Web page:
Free for Linux, very nice IDE, cross platform possibilities & fairly compatible with VB yet will let you run old Basic code as well.

See www.realbasic.com for more info, free downloads (MAC/Windows 30 day trial)

PS I don't work for them but do enjoy the product.

Anonymous visitor's picture
Submitted by Anonymous visitor (not verified) on

CHEERS! Great article. I am only 32, but I cut my teeth on an Apple ][ on the old turtle drawing program. I had BASIC training in high school, and still remember my ^KD wordstar shortcuts. I am responding via my openSUSE computer. It has all the latest bells and whistles, including the best 3-D desktop since the Sony VAIO experience. I was able to change a few things, and get it inside out and wrapped around nicely, the way I wanted. I still play games (the twist-a-plot's on the old Apple still hold a special place in my heart), and a great group of people have made it possible to play games written for windows on this contraption.

I believe if more up and coming programmers were required to write software the old way, the software would not be so bloated (if you have to type it all, you are going to look for much more streamlined ways of writing the code, believe me). I run software written for the 486 quite often. On an Athalon 64, it just screams. It is amazing what you can do with these simpler tools, if all you are needing to do is a simple task. Sometimes all the bells and whistles get in the way of just getting the job done. How often do you use vi/gvim or in windows, notepad? They are both great for just getting your thoughts down in print. I still use pine for some generic e-mail tasks, and use it to automate my spam e-mail address functions. I run it in the background, getting my mail from a pop3, and shoving it into /dev/null abyss. If I need to register with a certian web site, I turn it off, get the "congratulations" e-mail, then put it back to work, providing a "No Outlet" "Dead End" sign for all my spam.

Keep up the good work, btw, your article was on my google personalized desktop, and grateful I am that it was.

Thanks, J. R. Fude

Anonymous visitor's picture
Submitted by Anonymous visitor (not verified) on

I've been working on a language called 2e (http://lang2e.sourceforge.net), which is a very simple language, but also has some hidden power. It is essentually an expression evaluator, so it can on the surface be used as a an extended form of the "eval" command. But, the expressions can contain variables an variable assignments; plus, the C style inline conditional is included. In addition, I've added an iterative inline conditional; so between the two, you can perform the equivalent to if/else and while/do. Functions are also supported (user-defined, built-in and external).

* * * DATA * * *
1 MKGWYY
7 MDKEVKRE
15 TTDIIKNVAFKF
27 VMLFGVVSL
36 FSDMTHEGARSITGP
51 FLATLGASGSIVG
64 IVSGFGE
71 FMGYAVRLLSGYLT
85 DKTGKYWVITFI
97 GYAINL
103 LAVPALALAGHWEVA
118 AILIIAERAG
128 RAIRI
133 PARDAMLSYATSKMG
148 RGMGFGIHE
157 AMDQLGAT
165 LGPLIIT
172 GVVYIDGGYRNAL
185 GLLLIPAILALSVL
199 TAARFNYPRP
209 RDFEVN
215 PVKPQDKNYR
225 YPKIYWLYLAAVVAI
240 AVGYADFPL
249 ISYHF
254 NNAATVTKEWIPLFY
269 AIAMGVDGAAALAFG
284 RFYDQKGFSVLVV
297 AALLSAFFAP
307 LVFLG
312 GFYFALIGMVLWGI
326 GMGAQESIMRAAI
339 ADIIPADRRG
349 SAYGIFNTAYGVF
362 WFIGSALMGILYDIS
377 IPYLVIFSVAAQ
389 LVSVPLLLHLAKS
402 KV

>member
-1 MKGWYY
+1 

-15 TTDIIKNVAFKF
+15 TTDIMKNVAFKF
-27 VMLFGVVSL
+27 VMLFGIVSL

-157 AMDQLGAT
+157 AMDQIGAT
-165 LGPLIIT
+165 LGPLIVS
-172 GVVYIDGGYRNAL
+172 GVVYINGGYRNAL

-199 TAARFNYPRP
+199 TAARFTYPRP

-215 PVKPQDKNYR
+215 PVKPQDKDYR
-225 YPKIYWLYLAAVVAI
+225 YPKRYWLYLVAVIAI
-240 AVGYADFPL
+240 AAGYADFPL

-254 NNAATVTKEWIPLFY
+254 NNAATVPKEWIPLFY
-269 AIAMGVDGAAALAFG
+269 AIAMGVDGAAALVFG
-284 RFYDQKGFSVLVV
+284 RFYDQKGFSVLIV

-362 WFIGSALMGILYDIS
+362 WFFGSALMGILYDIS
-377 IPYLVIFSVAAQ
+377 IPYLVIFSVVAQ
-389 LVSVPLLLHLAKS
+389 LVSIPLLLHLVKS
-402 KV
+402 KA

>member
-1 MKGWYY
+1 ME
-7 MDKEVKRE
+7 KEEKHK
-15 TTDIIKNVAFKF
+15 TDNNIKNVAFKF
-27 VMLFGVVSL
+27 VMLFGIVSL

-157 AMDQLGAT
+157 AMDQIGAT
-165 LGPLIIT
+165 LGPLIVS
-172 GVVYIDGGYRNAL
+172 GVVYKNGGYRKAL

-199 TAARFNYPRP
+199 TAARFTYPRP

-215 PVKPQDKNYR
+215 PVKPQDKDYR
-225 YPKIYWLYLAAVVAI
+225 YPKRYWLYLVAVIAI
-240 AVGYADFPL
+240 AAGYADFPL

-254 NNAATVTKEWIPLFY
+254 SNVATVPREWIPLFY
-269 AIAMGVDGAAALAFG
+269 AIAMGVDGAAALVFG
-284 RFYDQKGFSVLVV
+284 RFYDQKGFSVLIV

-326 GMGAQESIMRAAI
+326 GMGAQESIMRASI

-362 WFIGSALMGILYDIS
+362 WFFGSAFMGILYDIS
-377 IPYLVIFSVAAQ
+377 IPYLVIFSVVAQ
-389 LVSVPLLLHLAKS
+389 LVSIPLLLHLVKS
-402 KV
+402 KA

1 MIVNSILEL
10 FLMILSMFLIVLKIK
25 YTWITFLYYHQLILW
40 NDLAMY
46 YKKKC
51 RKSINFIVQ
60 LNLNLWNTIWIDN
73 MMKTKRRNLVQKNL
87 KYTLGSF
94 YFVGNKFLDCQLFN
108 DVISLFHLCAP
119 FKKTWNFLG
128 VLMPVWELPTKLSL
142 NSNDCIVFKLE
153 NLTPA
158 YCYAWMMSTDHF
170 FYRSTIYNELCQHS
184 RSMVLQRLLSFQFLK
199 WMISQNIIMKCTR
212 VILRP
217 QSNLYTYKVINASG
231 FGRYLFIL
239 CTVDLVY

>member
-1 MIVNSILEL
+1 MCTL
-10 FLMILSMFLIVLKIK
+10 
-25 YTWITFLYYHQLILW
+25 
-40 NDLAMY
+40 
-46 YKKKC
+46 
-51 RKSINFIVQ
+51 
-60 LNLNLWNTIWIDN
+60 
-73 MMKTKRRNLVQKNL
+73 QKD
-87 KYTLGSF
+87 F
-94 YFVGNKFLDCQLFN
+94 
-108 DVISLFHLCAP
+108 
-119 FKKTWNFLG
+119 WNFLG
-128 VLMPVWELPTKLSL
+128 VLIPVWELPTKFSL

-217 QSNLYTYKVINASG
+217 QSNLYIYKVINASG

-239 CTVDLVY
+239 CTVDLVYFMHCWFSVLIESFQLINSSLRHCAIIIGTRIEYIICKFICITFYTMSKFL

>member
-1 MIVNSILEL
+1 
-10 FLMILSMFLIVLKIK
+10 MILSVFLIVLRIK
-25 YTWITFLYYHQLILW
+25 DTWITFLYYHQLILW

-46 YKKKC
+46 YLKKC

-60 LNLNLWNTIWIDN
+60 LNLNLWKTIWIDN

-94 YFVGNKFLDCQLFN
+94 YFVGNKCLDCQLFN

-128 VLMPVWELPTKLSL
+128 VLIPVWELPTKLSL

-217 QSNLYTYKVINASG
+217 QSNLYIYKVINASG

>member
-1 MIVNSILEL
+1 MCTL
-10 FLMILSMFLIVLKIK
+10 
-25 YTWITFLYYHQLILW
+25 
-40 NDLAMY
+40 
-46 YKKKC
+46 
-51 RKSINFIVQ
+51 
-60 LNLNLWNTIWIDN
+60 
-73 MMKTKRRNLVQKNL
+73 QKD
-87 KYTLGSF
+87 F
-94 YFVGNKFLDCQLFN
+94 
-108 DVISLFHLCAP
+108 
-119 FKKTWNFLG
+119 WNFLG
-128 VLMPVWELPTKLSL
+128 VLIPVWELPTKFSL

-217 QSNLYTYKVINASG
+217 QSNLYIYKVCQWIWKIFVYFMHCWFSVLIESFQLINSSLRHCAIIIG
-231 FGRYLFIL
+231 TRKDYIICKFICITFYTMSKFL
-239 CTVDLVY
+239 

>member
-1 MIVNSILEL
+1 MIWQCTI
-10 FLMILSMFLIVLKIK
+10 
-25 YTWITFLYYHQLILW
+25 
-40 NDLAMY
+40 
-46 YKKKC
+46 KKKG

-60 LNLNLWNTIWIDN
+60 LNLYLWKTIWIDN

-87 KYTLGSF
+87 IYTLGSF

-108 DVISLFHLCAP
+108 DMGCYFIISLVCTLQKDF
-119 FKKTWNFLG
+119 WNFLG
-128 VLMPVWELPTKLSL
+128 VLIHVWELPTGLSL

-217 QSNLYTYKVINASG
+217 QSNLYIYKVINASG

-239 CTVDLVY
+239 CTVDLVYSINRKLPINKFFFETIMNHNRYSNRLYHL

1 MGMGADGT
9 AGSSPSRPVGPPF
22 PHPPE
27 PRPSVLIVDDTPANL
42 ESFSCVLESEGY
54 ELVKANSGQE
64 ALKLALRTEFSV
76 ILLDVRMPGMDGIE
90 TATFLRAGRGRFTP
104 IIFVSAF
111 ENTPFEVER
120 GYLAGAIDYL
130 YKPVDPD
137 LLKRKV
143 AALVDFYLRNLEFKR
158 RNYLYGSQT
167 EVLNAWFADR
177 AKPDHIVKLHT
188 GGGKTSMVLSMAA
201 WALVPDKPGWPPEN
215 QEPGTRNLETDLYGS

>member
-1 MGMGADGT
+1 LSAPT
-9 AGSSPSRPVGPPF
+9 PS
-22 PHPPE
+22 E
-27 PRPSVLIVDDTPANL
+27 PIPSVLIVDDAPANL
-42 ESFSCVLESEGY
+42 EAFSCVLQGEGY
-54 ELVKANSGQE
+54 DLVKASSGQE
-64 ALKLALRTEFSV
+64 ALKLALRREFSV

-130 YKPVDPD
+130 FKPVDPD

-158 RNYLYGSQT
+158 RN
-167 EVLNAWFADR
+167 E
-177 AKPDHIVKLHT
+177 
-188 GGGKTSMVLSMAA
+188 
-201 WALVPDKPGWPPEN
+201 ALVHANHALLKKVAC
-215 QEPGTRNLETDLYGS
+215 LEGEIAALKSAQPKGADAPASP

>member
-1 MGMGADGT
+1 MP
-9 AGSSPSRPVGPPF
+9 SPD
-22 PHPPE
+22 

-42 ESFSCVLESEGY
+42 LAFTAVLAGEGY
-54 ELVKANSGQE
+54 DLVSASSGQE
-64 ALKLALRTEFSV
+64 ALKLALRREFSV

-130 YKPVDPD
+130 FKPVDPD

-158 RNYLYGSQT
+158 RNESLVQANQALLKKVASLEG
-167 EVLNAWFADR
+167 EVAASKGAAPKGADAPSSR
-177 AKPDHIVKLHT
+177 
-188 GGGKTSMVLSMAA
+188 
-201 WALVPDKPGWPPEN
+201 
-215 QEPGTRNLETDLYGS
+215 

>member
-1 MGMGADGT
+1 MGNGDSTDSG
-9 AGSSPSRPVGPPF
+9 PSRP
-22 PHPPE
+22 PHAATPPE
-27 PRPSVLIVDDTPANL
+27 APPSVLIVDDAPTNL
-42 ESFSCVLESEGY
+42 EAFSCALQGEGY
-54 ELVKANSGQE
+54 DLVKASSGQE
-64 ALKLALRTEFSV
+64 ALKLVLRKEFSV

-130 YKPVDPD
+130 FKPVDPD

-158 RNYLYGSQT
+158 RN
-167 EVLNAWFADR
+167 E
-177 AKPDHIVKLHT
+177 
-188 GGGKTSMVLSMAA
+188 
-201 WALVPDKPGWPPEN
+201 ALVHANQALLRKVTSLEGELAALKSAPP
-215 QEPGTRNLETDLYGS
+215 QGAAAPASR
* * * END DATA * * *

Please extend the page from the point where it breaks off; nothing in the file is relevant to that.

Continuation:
So, for a learning language, you can start simple and build from there. The current implementation is fully functional, and has a decent built-in function library. I'm working on creating GTK bindings as a loadable module which should be finished in a couple weeks.

Anonymous visitor's picture
Submitted by Anonymous visitor (not verified) on

You know, every group has its old man. The guy that talks about the old days. Programming on punch cards. Flipping switches just to here the blender make a smoothie. Fascinating stuff like that.

I completely agree that programmers are losing their connection with the grunt work going on inside a computer. Unfortunately, what's their motivation to do so? I chose to take up a small amount of x86 assembly and ANSI C, but I'm sure I still don't know it well enough to be of any real use.

The job market is looking for people to pound out pretty looking stuff and what's in demand is RAD development with some high-level poop. It's going to get harder and harder to find those kids that enjoy getting down in the kitchen and watching things smoke.

Anthony Taylor's picture

When you learn math, do you learn basic skills first, or do yo just jump straight to the tricks you use for integration? When you learn woodworking skills, do you start off building a fine cabinet, or simply nailing two pieces of wood together?

My point (and David Brin's point, as I understand it) is simply this: if you are going to be any good, you will know the basics. You will understand the foundation of what it is you are doing. Otherwise, you will just be another point-and-click code monkey.

It's not about the old days at all. It's about now, it's about the future. I talk about the old days because people were encouraged to learn back then. Today, even college courses are leaving the basics, and concentrating on products, such as particular development or application environments.

You cannot efficiently and reliably move into the future without a firm understanding of the past. I have worked with younger programmers, and I can tell you with great assurance, those who understood how memory was managed, those who had at least been exposed to assembly language, those who coded by hand, were by far the superior programmers, even when plonked down in front of the Visual Studio the other less-educated coders knew so well.

I'm not simply dreaming of a simpler day. I'm dreaming of a better future through the understanding of computer fundamentals.

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Anthony Taylor's picture


Tony Taylor was born, causing his mother great discomfort, and has lived his life ever since. He expects to die some day. Until that day, he hopes to continue writing, and living out his childhood dream of being a geek.